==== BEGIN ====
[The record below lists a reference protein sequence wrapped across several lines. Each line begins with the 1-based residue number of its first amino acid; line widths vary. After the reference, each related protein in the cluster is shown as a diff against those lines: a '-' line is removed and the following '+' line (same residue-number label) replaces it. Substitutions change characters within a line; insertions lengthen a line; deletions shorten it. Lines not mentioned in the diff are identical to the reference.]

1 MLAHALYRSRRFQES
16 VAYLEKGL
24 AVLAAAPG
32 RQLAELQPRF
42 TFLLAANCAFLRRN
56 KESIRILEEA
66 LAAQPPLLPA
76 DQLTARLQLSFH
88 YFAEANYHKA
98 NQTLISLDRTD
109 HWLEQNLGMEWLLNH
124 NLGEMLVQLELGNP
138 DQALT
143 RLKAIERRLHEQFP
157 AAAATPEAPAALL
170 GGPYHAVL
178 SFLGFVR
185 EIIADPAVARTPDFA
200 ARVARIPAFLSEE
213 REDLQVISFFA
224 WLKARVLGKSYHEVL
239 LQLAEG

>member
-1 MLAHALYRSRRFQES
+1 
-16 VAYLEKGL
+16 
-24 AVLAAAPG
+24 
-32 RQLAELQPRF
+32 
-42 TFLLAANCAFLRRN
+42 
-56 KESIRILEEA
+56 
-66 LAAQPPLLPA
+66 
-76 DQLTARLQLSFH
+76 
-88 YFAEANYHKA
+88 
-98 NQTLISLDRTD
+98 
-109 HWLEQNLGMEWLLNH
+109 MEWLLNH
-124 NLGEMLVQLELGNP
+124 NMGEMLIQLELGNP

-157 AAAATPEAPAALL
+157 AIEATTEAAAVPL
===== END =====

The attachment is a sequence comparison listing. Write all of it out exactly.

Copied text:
[The record below lists a reference protein sequence wrapped across several lines. Each line begins with the 1-based residue number of its first amino acid; line widths vary. After the reference, each related protein in the cluster is shown as a diff against those lines: a '-' line is removed and the following '+' line (same residue-number label) replaces it. Substitutions change characters within a line; insertions lengthen a line; deletions shorten it. Lines not mentioned in the diff are identical to the reference.]

1 MLAHALYRSRRFQES
16 VAYLEKGL
24 AVLAAAPG
32 RQLAELQPRF
42 TFLLAANCAFLRRN
56 KESIRILEEA
66 LAAQPPLLPA
76 DQLTARLQLSFH
88 YFAEANYHKA
98 NQTLISLDRTD
109 HWLEQNLGMEWLLNH
124 NLGEMLVQLELGNP
138 DQALT
143 RLKAIERRLHEQFP
157 AAAATPEAPAALL
170 GGPYHAVL
178 SFLGFVR
185 EIIADPAVARTPDFA
200 ARVARIPAFLSEE
213 REDLQVISFFA
224 WLKARVLGKSYHEVL
239 LQLAEG

>member
-1 MLAHALYRSRRFQES
+1 
-16 VAYLEKGL
+16 
-24 AVLAAAPG
+24 
-32 RQLAELQPRF
+32 
-42 TFLLAANCAFLRRN
+42 
-56 KESIRILEEA
+56 
-66 LAAQPPLLPA
+66 
-76 DQLTARLQLSFH
+76 
-88 YFAEANYHKA
+88 
-98 NQTLISLDRTD
+98 
-109 HWLEQNLGMEWLLNH
+109 MEWLLNH
-124 NLGEMLVQLELGNP
+124 NMGEMLIQLELGNP

-157 AAAATPEAPAALL
+157 AIEATTEAAAVPL